shoes of the rich and famous


OK, not really.

But it was another pleasant day of rest. Originally the plan was to see Emma Rugg at the Lamp this evening. Then D found out that it was an early afternoon ('Sunday Roast') gig, so I met him down there after a midday bacon sandwich. It was a nice little gig, though I don't think that Emma was really in the mood for playing in the middle of the day, daylight streaming through the skylights... Still it was nice to have a chat afterwards while Puplet took pictures.



Here we can see a selection of interesting footwear, including Emma's little black tall shoes and the loafers of DJ Scalliwag. Emma told me that playing standing in such shoes is trickier than it looks.

The rest of the day was mainly spent eating. When D and I got back to his house we had an avocado, coffee, a cold trout and some cookies and cream ice cream. This was followed a few hours later with a beautiful Sunday roast of our own that lovely Mikol made for us. Life in Hull is nice really. There are things to take pictures of, friends to do that with and though the winter is long and dark, spring is on its way again today.

D sent it, so to close I should really post it. It is the shoe picture to end all shoe pictures. There will be no more.


...unless I get some exciting new shoes anytime.

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more shoes!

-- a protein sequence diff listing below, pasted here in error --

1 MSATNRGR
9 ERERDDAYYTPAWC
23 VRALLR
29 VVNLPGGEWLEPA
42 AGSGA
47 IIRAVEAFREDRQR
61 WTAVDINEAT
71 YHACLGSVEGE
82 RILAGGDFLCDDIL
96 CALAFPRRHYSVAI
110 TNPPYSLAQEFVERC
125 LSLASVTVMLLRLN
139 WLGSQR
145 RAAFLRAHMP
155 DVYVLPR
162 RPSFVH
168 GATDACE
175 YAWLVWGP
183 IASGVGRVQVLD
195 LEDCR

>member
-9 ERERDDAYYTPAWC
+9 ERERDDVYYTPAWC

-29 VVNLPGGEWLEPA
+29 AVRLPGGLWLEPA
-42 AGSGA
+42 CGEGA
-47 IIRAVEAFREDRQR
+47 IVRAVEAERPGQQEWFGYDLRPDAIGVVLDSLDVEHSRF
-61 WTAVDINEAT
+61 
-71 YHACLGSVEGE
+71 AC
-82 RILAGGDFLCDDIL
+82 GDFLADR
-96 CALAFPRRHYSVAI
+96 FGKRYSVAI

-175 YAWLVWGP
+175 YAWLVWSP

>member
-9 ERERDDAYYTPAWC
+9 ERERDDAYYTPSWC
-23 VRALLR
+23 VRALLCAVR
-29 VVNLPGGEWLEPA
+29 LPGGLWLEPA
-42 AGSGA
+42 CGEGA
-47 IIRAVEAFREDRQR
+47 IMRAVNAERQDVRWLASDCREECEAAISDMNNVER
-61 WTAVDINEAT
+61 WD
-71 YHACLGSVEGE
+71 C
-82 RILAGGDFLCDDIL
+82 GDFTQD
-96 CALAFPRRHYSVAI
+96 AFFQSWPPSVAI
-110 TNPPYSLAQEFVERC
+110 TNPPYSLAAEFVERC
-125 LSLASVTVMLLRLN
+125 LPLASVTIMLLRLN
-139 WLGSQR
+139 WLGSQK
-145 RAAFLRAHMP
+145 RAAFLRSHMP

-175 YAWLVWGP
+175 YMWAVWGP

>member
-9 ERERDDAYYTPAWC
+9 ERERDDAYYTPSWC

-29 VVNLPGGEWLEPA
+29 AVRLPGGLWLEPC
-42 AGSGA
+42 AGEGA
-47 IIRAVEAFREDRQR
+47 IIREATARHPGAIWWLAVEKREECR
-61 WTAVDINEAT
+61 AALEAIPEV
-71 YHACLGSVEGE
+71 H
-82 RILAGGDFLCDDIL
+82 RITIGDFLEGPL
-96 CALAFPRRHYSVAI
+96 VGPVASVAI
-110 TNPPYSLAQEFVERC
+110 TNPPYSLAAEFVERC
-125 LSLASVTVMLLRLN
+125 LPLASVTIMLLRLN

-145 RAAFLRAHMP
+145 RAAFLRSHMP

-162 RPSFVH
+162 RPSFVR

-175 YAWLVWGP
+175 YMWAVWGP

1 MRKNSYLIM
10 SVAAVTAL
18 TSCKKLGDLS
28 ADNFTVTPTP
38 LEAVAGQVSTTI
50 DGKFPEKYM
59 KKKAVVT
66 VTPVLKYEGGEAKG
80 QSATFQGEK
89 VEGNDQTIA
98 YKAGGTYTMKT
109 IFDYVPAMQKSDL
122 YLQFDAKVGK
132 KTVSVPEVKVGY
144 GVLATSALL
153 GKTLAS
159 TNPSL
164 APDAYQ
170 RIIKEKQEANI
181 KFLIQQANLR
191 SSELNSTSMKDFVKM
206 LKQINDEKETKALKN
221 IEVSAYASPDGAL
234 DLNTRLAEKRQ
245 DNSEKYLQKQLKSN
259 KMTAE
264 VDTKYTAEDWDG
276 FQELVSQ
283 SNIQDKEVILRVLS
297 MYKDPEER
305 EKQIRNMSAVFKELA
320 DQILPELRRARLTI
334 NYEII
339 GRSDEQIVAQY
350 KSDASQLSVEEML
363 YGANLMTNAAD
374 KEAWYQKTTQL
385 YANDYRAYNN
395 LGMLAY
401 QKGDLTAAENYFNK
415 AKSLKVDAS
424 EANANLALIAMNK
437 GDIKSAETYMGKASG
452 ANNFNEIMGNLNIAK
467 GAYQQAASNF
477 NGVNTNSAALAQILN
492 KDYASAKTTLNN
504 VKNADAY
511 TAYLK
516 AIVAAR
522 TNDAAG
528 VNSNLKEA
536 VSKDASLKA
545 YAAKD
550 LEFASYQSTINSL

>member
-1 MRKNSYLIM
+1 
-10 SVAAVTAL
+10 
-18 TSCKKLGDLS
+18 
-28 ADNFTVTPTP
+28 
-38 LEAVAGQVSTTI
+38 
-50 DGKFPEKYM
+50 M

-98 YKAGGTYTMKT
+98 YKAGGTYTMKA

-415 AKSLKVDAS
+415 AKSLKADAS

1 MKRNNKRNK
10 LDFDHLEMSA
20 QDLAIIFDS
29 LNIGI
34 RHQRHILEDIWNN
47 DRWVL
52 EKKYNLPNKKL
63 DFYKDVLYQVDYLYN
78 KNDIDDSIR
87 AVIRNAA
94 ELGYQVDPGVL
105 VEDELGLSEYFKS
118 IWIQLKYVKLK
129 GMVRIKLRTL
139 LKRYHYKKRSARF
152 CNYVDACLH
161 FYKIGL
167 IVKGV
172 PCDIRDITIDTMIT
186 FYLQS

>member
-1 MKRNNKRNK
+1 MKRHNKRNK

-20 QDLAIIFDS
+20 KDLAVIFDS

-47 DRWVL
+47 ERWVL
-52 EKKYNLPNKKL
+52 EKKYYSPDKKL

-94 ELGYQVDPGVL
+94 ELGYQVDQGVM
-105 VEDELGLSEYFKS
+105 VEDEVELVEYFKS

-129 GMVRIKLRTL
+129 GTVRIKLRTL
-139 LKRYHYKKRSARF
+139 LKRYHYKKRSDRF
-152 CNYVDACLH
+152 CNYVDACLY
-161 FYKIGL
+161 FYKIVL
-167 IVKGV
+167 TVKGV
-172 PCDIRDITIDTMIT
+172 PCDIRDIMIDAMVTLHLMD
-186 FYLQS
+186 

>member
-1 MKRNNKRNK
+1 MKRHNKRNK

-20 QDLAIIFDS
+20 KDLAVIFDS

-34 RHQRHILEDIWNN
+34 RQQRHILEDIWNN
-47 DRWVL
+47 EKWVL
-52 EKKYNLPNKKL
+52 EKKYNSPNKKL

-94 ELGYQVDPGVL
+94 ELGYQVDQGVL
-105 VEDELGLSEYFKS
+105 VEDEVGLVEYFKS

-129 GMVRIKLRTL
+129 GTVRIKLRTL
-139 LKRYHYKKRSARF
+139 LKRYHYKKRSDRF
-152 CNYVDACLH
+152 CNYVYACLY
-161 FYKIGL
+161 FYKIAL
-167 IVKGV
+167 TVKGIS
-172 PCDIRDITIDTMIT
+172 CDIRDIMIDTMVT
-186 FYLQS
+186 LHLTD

There has been a rumour on a certain blog that I might have this thing for taking pictures of feet. Or even footwear and suchlike.


So I can see where that comes from. But I am not so sure that I am the only one.


Anyway, don't shoes tell such interesting stories? Where someone has been, perhaps more to the point where they would really like to be going. I think that any shoe is probably worth a thousand words.

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bank holiday


(or Convincing Murray - part One)

Well it has been a funny old day, but perhaps the Perfect British Bank Holiday. It started late. It has been a long week with Mikol away so I had some lying in to do before I felt at all ready to take on the day. But what a glorious blue skied sunny one it turned out to be once I had got going (coffee on, shower, eventually toast and honey...).

I decided that having proved a faithful companion through much winter comuting and having suffered abuse, foul weather and a terrible lack of real singletrack, that the Inbred deserved a bit of a going over with a greasy rag. At least.